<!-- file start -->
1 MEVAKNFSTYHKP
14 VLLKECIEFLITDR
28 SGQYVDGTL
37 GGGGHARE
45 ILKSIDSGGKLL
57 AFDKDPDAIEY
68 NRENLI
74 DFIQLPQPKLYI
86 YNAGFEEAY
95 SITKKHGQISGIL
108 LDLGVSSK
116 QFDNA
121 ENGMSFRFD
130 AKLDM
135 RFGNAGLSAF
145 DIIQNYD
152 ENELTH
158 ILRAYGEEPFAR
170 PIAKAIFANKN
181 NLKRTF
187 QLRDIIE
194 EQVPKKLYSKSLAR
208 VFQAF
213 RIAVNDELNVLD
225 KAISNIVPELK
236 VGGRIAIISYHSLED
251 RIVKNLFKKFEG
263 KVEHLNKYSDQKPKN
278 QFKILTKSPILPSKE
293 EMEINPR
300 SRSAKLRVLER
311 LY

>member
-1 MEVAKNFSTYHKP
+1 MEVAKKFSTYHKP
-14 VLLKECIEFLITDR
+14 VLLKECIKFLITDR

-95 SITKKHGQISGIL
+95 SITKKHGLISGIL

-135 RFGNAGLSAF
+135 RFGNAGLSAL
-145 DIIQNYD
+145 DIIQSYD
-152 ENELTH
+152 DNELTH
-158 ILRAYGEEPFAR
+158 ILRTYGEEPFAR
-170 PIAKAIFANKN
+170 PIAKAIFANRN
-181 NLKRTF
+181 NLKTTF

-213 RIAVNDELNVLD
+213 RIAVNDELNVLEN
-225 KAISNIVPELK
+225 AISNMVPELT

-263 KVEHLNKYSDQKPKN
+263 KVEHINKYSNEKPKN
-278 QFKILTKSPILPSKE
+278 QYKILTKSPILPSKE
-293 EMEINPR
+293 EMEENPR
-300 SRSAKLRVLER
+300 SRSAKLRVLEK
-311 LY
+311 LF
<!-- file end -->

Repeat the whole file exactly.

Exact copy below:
1 MEVAKNFSTYHKP
14 VLLKECIEFLITDR
28 SGQYVDGTL
37 GGGGHARE
45 ILKSIDSGGKLL
57 AFDKDPDAIEY
68 NRENLI
74 DFIQLPQPKLYI
86 YNAGFEEAY
95 SITKKHGQISGIL
108 LDLGVSSK
116 QFDNA
121 ENGMSFRFD
130 AKLDM
135 RFGNAGLSAF
145 DIIQNYD
152 ENELTH
158 ILRAYGEEPFAR
170 PIAKAIFANKN
181 NLKRTF
187 QLRDIIE
194 EQVPKKLYSKSLAR
208 VFQAF
213 RIAVNDELNVLD
225 KAISNIVPELK
236 VGGRIAIISYHSLED
251 RIVKNLFKKFEG
263 KVEHLNKYSDQKPKN
278 QFKILTKSPILPSKE
293 EMEINPR
300 SRSAKLRVLER
311 LY

>member
-1 MEVAKNFSTYHKP
+1 MEVAKKFSTYHKP
-14 VLLKECIEFLITDR
+14 VLLKECIKFLITDR

-95 SITKKHGQISGIL
+95 SITKKHGLISGIL

-135 RFGNAGLSAF
+135 RFGNAGLSAL
-145 DIIQNYD
+145 DIIQSYD
-152 ENELTH
+152 DNELTH
-158 ILRAYGEEPFAR
+158 ILRTYGEEPFAR
-170 PIAKAIFANKN
+170 PIAKAIFANRN
-181 NLKRTF
+181 NLKTTF

-213 RIAVNDELNVLD
+213 RIAVNDELNVLEN
-225 KAISNIVPELK
+225 AISNMVPELT

-263 KVEHLNKYSDQKPKN
+263 KVEHINKYSNEKPKN
-278 QFKILTKSPILPSKE
+278 QYKILTKSPILPSKE
-293 EMEINPR
+293 EMEENPR
-300 SRSAKLRVLER
+300 SRSAKLRVLEK
-311 LY
+311 LF